Ryan Streeter is Director of Domestic Policy Studies at the American Enterprise Institute
Barack Obama’s farewell address to the nation last night was both familiar and discordant. It was familiar because of the elevated rhetoric reminiscent of his 2008 campaign. It was discordant because of a fundamental disconnection from present reality.
The address was what his admirers have come to expect: a soaring speech that ties America’s founding principles to today’s challenges. He spoke of “a radical idea” that America’s founders put forward “to chase our individual dreams through our sweat, and toil, and imagination… to achieve a common good, a greater good.” He cited America’s founders as examples of compromise and equal treatment.
And his touching praise of his wife and daughters embodied what so many people admire about Barack Obama: he is an exemplary husband and father who has not let the altitude of high office distract him from his primary obligations.
But the speech was discordant in its notable detachment from current history. Donald Trump won the presidency during a period in which the president’s party has suffered troubling losses in state legislatures, governors’ mansions and Congress. Across the country, Americans have repeatedly rejected a progressive agenda they regard as more ideological than aspirational.
Americans want to know that their elected leaders care more about their upward mobility than fighting inequality. They want to know that elected officials are more preoccupied with their job prospects than with climate change. Progressives have repeatedly failed to track with the mainstream on these and other concerns, and voters have noticed.
President Obama’s call to a just economy in his speech last night only reinforced this incongruity. He called for “a new social compact to guarantee all our kids the education they need. To give workers the power to unionize for better wages. To update the social safety net to reflect the way we live now. And [to] make more reforms to the tax code so corporations and the individuals who reap the most from this new economy don’t avoid their obligations to the country that's made their very success possible.”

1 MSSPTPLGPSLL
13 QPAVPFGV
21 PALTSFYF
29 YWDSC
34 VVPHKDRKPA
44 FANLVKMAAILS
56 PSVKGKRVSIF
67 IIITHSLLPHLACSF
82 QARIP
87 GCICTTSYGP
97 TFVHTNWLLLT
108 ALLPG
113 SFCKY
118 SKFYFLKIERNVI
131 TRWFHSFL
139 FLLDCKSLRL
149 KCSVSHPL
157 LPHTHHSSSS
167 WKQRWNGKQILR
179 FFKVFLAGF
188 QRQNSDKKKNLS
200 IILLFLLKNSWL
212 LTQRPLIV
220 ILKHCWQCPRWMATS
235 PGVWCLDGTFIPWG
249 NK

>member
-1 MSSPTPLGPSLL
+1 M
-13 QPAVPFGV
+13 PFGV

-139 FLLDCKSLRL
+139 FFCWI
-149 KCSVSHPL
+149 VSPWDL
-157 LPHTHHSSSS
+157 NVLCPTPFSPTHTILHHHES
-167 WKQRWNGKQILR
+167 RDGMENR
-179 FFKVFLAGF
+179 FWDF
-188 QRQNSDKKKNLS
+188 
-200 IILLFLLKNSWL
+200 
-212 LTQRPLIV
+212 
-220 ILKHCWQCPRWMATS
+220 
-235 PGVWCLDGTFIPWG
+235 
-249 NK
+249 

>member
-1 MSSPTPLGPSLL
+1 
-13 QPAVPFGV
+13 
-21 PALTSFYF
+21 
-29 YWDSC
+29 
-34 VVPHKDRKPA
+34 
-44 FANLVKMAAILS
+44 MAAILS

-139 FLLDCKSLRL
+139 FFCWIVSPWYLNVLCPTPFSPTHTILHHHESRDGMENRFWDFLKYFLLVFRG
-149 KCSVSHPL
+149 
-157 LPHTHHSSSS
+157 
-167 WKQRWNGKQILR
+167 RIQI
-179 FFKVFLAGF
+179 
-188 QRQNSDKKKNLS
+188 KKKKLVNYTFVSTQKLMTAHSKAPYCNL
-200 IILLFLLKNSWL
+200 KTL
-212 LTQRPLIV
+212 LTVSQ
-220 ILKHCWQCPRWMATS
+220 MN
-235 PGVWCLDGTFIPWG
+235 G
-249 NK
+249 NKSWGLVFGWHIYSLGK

But the new social compact sounds too much like the old social compact that has characterized the Obama economy: an overly regulated marketplace in which workers lack either the skills for today’s economy or the proper incentives to find work in the first place.
Last month’s jobs report was an apt finale to the Obama era. Even as wages grew, job growth was lackluster in an economy that many working Americans sense is not especially great, even after years of recovery. There are ninety-five million people out of the workforce, even as job openings have outnumbered hires, and growth during the current expansion has been at its slowest rate since just after World War II.
During the Obama expansion, the number of people on food stamps has grown substantially, and too many Americans have found disability benefits more attractive than a job. The administration has had plenty of time to “update the social safety net” but has not made doing so much of a priority. There has been widespread agreement for some time that a serious skills mismatch is behind our troubling labor participation numbers, and yet the administration has been slow to adapt to this reality and give “our kids the education they need.” Meanwhile, regulatory interference has contributed to a marketplace in which fewer people work in new and small businesses, the traditional engines of job growth in America.
In short, there is too much sand in the gears of economic life in our country — and working Americans know it. Ironically, they seem to want hope and change, a new social compact indeed that differs markedly from the past eight years.